1. Define Guillain-Barre Syndrome (GBS)
    How is it characterized?
    • An acute, rapidly progressing, and potentially fatal form of polyneuritis. 
    • Characterized by ascending, symmetric paralysis that usually affects cranial nerves and the peripheral nervous system.
  2. What is the pathophysiology of GBS?
    How are cells affected by it?
    • When cellular and humoral immune mechanisms play a role in the immun reaction directed at the nerves.
    • The result is a LOSS of myelin, with edema and inflammation at the affected nerves (this is called demyelination). 
    • The muscle cells innervated by the damaged peripheral nerves undergo denervation (loss of nerve supply) and atrophy.
  3. What are clinical manifestations of GBS?
    Including: motor function, autonomic, most common symptom and most serious
    • Can range from mild to severe
    • Weakness of lower extremities (occurring over hours, days to weeks, and usually peaks at the 14th day) 
    • Paresthesia (numbness and tingling) is common, followed by paralysis. 
    • Hypotonia (reduced muscle tone) and areflexia (lack of reflexes) are common
    • Autonomic: 
    •  - orthostatic hypotension, as well as HTN
    •  - abnormal vagal responses (bradycardia, heart block, asystole) 
    •  - facial flushing and diaphoresis
    • Most common: pain is the most common (worse at night) which can include
    •  - Paresthesias: abnormal sensation, like tingling or prickling
    •  - muscular aches and cramps
    •  - hyperesthesias: excessive physical sensitivity, especially at the skin.
    • The most serious: respiratory failure, which occurs as paralysis progresses to the nerves that innervate the thoracic area.
  4. List triggering events of GBS
    • Viruses (1-3 weeks before)
    • In 30% of cases, GBS precedes Campylobacter jejuni gastroenteritis (illness usually caused by eating raw or undercooked poultry, contaminated water, or unpasteurized milk)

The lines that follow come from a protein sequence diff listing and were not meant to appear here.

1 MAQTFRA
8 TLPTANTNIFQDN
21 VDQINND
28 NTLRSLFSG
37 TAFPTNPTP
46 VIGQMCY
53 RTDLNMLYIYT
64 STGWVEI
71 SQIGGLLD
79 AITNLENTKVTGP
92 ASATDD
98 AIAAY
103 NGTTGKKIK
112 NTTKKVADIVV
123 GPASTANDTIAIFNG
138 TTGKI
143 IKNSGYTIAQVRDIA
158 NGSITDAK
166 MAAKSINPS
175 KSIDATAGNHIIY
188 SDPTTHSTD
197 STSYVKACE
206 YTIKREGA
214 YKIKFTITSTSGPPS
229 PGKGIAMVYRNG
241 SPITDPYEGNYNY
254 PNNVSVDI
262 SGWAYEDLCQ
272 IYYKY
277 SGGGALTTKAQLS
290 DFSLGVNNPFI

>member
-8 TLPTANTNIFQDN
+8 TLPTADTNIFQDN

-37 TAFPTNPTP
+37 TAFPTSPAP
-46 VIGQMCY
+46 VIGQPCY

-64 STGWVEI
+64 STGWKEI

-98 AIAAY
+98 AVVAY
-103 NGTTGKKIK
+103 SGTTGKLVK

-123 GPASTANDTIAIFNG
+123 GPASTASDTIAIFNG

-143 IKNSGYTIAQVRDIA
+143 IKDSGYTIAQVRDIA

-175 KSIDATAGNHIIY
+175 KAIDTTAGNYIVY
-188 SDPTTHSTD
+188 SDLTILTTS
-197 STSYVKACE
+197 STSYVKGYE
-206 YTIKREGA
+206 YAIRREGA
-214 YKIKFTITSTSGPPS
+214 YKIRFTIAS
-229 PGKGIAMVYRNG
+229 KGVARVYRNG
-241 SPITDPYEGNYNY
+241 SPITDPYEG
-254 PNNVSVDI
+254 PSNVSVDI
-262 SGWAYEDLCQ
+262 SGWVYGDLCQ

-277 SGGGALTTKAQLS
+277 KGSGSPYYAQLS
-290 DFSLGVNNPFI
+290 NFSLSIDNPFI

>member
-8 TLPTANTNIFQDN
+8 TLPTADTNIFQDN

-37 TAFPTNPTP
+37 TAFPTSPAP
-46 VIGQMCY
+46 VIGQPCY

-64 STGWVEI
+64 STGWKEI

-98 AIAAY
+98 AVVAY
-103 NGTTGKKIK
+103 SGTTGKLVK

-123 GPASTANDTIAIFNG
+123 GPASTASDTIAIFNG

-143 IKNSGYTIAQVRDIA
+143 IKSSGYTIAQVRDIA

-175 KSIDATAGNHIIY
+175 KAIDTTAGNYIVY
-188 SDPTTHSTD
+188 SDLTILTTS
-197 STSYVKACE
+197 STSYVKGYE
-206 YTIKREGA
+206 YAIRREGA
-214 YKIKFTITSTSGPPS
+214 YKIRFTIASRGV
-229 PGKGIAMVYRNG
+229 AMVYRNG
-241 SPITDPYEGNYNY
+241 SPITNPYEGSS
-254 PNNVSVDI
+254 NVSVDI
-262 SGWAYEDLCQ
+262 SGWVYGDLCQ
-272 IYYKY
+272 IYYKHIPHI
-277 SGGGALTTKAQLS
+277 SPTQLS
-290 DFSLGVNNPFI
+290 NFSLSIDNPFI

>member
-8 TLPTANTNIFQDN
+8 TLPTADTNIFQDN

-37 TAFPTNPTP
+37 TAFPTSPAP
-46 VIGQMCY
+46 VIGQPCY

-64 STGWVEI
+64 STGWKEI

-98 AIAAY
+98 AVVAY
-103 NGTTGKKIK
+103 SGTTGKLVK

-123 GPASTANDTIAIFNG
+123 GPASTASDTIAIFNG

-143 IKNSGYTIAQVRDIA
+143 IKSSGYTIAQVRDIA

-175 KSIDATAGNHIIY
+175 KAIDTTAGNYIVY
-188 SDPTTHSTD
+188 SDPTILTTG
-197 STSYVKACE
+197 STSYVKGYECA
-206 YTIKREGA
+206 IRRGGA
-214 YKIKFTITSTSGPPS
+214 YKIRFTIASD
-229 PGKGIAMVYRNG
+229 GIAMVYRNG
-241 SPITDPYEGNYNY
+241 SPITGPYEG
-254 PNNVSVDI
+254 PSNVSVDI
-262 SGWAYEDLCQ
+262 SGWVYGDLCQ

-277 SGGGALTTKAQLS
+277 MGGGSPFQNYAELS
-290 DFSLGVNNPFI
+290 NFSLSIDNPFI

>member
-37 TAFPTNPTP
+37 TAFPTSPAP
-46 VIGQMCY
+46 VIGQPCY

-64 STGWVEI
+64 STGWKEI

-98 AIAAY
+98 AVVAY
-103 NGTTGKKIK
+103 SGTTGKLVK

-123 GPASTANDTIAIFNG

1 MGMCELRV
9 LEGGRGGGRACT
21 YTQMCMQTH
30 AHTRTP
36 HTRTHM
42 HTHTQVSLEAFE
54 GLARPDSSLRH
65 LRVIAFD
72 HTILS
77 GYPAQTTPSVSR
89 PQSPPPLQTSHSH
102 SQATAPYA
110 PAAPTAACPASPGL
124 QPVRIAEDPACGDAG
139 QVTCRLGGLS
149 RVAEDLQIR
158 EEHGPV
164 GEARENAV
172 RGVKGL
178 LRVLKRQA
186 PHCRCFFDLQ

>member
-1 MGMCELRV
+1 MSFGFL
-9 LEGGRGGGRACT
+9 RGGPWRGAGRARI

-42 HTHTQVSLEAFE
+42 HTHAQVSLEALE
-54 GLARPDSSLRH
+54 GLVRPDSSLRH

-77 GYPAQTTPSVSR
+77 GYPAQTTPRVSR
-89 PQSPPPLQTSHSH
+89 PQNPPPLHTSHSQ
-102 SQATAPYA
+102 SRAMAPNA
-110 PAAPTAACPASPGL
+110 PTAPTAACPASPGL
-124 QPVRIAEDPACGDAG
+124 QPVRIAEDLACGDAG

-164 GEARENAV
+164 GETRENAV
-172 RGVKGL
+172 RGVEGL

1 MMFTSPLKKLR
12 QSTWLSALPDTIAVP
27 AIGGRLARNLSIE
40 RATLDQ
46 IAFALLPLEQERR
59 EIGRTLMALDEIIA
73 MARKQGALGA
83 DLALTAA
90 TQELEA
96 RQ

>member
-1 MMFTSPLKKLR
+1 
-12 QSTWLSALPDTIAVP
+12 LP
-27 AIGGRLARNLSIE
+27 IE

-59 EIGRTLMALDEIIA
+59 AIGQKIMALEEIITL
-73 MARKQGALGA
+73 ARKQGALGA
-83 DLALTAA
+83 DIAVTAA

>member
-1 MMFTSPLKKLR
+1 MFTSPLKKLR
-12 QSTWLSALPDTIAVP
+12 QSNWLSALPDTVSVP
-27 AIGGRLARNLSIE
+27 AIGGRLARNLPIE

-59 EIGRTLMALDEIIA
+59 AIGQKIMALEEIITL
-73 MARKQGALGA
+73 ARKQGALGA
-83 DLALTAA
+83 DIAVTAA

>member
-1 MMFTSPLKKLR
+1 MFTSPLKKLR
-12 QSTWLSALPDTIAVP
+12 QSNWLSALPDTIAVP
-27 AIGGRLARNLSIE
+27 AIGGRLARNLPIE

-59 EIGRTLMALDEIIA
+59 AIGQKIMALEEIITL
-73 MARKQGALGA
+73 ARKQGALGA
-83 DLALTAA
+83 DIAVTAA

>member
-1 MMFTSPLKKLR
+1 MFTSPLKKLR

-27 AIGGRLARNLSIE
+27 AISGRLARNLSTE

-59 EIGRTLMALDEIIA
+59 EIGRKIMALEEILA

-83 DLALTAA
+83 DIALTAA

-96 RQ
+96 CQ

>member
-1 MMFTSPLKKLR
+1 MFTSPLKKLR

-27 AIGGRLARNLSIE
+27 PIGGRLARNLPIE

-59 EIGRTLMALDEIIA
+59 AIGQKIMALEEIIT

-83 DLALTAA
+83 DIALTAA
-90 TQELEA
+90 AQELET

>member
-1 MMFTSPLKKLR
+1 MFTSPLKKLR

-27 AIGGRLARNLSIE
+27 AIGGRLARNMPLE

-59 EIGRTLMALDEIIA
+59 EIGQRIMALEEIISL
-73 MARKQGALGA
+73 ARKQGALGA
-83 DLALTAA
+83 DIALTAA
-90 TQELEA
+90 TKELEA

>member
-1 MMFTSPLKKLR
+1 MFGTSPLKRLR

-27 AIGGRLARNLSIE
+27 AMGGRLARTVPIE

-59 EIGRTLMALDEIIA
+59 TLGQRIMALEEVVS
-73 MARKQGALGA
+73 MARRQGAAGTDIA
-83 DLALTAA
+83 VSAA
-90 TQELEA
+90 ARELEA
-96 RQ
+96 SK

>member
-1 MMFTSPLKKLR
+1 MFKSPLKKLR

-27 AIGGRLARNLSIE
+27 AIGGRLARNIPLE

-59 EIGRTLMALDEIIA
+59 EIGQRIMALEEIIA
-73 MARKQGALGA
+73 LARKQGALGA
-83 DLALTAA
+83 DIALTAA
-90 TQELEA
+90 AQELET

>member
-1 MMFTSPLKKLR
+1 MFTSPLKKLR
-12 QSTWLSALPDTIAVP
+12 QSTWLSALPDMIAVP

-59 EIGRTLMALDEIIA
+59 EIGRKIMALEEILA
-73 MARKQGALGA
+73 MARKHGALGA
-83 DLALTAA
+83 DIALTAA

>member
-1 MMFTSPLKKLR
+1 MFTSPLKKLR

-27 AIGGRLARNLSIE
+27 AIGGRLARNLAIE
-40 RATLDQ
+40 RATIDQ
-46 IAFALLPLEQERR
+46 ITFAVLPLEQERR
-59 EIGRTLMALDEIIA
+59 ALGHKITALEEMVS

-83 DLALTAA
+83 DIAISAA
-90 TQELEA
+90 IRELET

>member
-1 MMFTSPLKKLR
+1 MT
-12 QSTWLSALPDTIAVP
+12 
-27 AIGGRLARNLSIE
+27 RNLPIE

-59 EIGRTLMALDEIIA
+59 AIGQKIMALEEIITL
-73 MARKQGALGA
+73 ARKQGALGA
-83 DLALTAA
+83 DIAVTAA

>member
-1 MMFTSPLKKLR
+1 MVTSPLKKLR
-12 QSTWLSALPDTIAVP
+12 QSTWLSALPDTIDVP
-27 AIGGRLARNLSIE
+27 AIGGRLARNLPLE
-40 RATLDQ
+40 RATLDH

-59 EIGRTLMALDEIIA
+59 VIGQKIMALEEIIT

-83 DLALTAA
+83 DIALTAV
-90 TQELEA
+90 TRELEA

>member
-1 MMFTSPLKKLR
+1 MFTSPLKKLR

• Zika or Swine flu
    • Can also be triggered by trauma or surgery
  5. What stays intact with GBS?
    • Cognitive function
    • Level of consciousness
  6. List diagnostics for GBS
    Which diagnostic is done to rule out MS?
    • Lumbar puncture: CSF which shows an elevated protein level (usually after 7-10 days) **normal protein is 0.15-0.45**
    • EMG and Nerve conduction studies 
    • A brain MRI done to rule out MS
  7. Identify the disability score number with GBS:
    • 0: healthy
    • 1: minor sx and capable of running
    • 2: able to walk >10m w/out assistance
    • 3: able to walk 10m with help
    • 4: bedridden or chair bound
    • 5: requiring assisted ventilation
    • 6: dead
  8. What is the purpose of Plasmapheresis tx for GBS? 
    What is the timing of when it is used?
    What is another tx drug used for GBS?
    • It is used in the first 2 weeks of GBS, but beyond 3 weeks of dz onset, it has little value. 
    • It can remove plasma containing antibodies launching attack on the body.
    • Another tx: IVIG in high dose to block damaging antibodies
  9. List nursing considerations for GBS
    • Support and encourage pt. and their family
    • It is a slow process to recovery, taking months to years
    • 85-95% of pts will recover, but may have some residual weakness
    • Patients may have potential for aspiration, test for gag reflex and drooling
    • Assess respiratory fxn and skin if bedridden
  10. Define ALS
    How is it characterized
    What is the average life-span after dx?
    What is the usual onset?
    Is it more common with men or women?
    • Amyotrophic Lateral Sclerosis: a rare progressive neurologic disorder
    • It is characterized by loss of motor neurons, leading to death usually 2-6 years after diagnosis. 
    • Usual onset is usually between 40-70 years of age. 
    • More common in men, with a ratio of 2:1
  11. Describe the pathophysiology of ALS.
    What does late stage on a patient look like?
    • It is a neurodegenerative disorder, affecting both upper (brainstem) and lower (spinal cord), whose motor cells degenerate.
    •  - These dead motor neurons from brain are unable to produce or send signals for activation
    • **cognition not typically affected**